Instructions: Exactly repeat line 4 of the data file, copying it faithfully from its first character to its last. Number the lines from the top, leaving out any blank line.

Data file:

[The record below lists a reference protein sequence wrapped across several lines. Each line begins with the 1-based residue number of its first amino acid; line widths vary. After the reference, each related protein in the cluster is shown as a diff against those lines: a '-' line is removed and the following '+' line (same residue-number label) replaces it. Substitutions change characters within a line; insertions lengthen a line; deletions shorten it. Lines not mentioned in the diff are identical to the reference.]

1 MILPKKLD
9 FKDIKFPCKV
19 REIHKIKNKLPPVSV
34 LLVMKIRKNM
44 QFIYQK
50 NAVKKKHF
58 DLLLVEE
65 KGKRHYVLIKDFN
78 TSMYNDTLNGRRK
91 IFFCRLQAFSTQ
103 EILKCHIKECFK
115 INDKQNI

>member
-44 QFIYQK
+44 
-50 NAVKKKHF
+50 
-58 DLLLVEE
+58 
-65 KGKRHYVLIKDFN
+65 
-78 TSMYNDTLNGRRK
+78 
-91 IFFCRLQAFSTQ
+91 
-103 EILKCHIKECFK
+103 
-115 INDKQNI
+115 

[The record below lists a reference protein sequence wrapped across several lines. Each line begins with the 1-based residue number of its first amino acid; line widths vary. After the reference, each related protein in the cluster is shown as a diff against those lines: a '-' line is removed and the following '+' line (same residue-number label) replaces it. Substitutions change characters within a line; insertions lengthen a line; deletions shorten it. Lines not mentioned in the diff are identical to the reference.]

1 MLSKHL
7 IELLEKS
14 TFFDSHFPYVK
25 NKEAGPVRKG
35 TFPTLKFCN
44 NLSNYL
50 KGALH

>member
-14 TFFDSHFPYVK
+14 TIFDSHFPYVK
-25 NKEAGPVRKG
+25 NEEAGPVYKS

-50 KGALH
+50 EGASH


19 REIHKIKNKLPPVSV